The Dos and Don’ts of Writing a Speculative CV
It may sound a bit strange to apply for a job that doesn’t exist. But speculative applications have some unique benefits, particularly in the charity sector. Sending in a speculative CV may be a way to build a rapport with an organisation that shares your values.
There’s just one small snag: the charity might not actually be looking to bring in anyone new. So you have to go above and beyond to convince them that they need you. Because of this, speculative CVs are a little more challenging to craft.
Not sure where to begin? Here are a few tips to help you get started.
Do: Think about your entry point
When you reply to a job advert, you’ll know exactly who you’re contacting. Sending through a speculative application is no different. Try to find a live job advert for the organisation, but for a different role, and send your CV to that hiring manager. Acknowledge where you found their details and why you’re contacting them.
If they aren’t hiring for any roles, you can scour their website or LinkedIn for relevant department heads or HR professionals. You can even try phoning first, and then following up with your CV.
Don’t: Get in touch if you’ve applied to work for them quite recently
Most organisations keep a record of candidates. When you apply for jobs, you normally give permission for them to hold your details on file, usually for up to a year. So sending your CV again when you’ve recently applied for another role is like nagging.
Do: Tailor your CV to the organisation
It’s even more important not to send something generic for a speculative application. Instead, really tailor it to what you have to offer the organisation and why they’ll benefit from having you and your skills on board. This will require some research and effort but it’s the most important point. Find out the charity’s current objectives and shape your CV to address these. Similarly, identify their organisational culture and make sure you mould your speculative CV to this.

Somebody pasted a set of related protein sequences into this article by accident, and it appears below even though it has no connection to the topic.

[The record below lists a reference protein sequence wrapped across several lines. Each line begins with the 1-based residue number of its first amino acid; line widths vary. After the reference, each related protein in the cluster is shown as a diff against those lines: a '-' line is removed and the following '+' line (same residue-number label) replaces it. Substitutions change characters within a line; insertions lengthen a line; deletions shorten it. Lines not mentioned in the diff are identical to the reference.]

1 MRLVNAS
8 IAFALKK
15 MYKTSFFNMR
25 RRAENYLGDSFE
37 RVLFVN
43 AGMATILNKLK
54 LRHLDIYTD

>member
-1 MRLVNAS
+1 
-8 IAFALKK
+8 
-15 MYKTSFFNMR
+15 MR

Don’t: Cut corners
With speculative applications, you can’t cut corners by sending out a standard CV and cover letter. Remember, you really want to work for this charity. So invest the time in making your application unique. They want to see that you’re interested in them specifically, not just blasting out applications to everyone.
Do: Include a cover letter
Keep in mind, your CV will be arriving out of the blue. They need some context. Therefore, take the time to craft a concise and clear cover letter about why this charity is on your radar, and what you have to offer them.
Don’t: Make assumptions
With a speculative CV, you don’t have the benefit of a clear list of attributes a hiring manager is looking for. Instead, you have to do the homework regarding which characteristics are most likely to get you noticed. That’s why a phone call in advance can help, as well as hunting on LinkedIn for others working at the charity in similar roles.
Do: Answer the obvious questions
Hiring managers will likely be left with more questions from a speculative application than from a normal job application. They may wonder why you’re applying to them, or why you’re applying now. It’s worth explaining the motivations behind your career move, as well as any other important information such as your notice period.
Don’t: Close doors
The last thing you want to do is accidentally cut off future opportunities by limiting the scope of your application. Make sure you leave things open-ended enough so that even if the charity doesn’t have a position for you right now, you’ll be there in their mind when they do. Avoid using narrow job titles, but do give evidence of how you’ve made positive contributions in ways that would benefit this organisation. Make your CV skill-heavy.
As with any CV, take time to proofread and ensure it’s easy-to-read. With a speculative CV, you need to do everything that you would normally, but then take it to the next level.
Need help starting your CV? Check out our ultimate CV guide.
This post was originally published in 2020 and has been updated to ensure relevance and to reflect the current jobseeker experience.
Andrew Fennell is the founder and director of StandOut CV, a leading CV builder and careers advice website. He is a former recruitment consultant and contributes careers advice to publications like Business Insider, The Guardian, and the Independent.